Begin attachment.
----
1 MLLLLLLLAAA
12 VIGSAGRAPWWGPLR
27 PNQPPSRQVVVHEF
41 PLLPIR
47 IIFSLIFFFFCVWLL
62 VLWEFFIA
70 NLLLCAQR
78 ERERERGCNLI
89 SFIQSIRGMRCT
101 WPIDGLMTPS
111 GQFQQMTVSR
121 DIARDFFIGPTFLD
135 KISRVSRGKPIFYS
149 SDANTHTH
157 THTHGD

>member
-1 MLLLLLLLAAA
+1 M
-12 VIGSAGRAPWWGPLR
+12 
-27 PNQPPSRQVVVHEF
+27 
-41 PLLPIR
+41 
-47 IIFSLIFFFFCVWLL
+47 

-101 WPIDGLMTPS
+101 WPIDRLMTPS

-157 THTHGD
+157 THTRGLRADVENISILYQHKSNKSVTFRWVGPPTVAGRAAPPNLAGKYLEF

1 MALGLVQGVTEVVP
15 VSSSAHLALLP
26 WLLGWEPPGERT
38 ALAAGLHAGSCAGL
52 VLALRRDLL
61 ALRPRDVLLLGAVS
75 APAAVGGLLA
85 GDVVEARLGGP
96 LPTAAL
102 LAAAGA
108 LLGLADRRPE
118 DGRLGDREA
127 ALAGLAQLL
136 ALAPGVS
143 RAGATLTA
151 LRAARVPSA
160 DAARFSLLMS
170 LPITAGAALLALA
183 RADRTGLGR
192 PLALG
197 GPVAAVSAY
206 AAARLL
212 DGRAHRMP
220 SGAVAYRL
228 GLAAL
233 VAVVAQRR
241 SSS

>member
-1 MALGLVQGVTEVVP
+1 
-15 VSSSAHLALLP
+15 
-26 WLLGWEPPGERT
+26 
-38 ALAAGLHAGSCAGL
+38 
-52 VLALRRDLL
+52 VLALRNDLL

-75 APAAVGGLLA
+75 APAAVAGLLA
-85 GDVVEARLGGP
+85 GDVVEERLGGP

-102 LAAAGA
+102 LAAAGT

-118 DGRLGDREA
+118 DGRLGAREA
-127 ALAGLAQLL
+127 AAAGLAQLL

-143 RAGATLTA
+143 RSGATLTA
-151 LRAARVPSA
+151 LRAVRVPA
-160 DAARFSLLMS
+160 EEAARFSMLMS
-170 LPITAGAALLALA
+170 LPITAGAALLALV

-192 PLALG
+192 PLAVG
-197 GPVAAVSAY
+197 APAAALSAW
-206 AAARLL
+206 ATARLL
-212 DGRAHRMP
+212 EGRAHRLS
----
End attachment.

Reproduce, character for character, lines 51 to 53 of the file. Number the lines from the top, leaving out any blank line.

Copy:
197 GPVAAVSAY
206 AAARLL
212 DGRAHRMP